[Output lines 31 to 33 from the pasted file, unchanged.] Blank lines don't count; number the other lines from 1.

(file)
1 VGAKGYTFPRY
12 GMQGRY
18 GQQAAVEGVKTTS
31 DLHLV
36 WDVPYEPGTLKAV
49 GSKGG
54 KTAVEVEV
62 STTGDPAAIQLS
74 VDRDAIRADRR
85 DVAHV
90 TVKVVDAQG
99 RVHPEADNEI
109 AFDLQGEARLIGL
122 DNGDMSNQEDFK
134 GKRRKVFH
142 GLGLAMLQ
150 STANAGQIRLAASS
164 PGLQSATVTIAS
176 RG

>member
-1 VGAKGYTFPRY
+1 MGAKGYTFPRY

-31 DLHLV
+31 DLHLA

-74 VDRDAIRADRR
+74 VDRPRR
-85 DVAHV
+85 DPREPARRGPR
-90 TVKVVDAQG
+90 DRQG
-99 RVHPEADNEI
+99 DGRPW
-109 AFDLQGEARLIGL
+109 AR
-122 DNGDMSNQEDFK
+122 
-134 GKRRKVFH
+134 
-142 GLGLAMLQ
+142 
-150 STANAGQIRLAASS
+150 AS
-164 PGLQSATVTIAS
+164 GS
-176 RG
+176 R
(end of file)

-99 RVHPEADNEI
+99 DGRPW
-109 AFDLQGEARLIGL